I found the following note in a memoir I stumbled upon while doing research for my book about the wines and wineries of Mount Etna.
The memoir, “Unprotected Females In Sicily, Calabria, And On The Top Of Mount Etna” was written by Helen Lowe and published by Routledge, in London, in 1859. The memoir is a personal account of an adventurous vacation in southern Italy and Sicily.
On walking atop Monterosso (one of Etna’s ferrous southeast craters), Lowe writes … “The higher of two craters thrown up the last time Catania was destroyed … [Monterosso is] a brilliant red, save where the vines clothe the steep sides. Arrived at the top, on looking down the concave crater, beautiful trees are seen to grow from whence the consuming fire once issued. Looking around, endless other volcanic hills appear crowding together over Ætna’s sides, to the number, it is said, of more than a hundred, which peculiarity makes her so different to other mountains. They are turned into vineyards, and everybody in the neighborhood who can afford it, has his own pet crater, and drinks the wine.”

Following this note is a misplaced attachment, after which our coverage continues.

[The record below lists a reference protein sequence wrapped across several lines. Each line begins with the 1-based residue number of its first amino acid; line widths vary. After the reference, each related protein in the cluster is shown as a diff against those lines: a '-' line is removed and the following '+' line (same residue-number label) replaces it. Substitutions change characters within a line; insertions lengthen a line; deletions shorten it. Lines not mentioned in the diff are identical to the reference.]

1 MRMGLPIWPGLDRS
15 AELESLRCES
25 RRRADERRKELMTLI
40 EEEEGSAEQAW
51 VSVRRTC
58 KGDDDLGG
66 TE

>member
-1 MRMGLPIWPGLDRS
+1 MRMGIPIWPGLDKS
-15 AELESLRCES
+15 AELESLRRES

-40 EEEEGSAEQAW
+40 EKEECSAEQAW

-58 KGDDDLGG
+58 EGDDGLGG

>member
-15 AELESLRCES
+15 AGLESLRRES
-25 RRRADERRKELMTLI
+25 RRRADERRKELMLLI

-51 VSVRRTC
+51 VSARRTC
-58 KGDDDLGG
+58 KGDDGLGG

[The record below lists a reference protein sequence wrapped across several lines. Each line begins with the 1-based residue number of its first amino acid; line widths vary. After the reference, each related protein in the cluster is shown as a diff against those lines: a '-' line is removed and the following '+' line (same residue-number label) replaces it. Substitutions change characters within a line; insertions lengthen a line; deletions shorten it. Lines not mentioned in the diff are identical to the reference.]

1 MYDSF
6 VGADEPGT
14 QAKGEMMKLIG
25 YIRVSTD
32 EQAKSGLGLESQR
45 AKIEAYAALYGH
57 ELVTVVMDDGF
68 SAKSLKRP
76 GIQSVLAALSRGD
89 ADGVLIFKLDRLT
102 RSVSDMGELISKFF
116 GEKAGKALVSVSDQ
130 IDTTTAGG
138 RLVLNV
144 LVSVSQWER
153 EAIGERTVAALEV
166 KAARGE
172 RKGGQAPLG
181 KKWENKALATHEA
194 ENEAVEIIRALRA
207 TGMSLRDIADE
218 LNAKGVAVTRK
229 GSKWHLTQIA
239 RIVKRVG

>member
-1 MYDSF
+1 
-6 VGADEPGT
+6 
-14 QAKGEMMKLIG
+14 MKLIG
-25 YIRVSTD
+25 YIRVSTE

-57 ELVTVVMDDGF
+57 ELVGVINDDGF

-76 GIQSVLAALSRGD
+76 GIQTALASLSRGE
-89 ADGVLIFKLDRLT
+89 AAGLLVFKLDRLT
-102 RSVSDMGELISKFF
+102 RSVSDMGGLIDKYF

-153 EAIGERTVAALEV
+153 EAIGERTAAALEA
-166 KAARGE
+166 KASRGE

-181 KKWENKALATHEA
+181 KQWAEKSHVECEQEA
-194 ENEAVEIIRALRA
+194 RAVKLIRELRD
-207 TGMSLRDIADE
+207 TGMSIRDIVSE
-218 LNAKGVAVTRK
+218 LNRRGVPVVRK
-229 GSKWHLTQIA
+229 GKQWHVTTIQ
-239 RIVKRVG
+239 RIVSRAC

Between the publication of this memoir and recent years, the vineyards Lowe writes about and terraces have fallen derelict to the struggles of Sicily and modern times.
Today, Monterosso is coming back to life. The vineyard on the slopes of the old crater are being recuperated by three friends who have a passion for Etnaen history and wine—Aurelio Marconi, Giovanni Ferlito, and Gianluca Strano [see photo below, names in order, L to R]. Using ancient and modern methods, Monterosso Wine produces four wines from native Etna grape varieties on one of Etna’s most unique “pet craters.”